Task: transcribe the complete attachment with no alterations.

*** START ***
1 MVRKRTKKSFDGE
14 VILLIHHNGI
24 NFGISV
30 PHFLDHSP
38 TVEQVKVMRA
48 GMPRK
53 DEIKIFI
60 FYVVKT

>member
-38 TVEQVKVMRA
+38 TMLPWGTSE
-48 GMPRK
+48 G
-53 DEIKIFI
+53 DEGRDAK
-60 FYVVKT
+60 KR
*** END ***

1 MVRKRTKKSFDGE
14 VILLIHHNGI
24 NFGISV
30 PHFLDHSP
38 TVEQVKVMRA
48 GMPRK
53 DEIKIFI
60 FYVVKT

>member
-38 TVEQVKVMRA
+38 TMLPWGTSE
-48 GMPRK
+48 G
-53 DEIKIFI
+53 DEGRDAK
-60 FYVVKT
+60 KR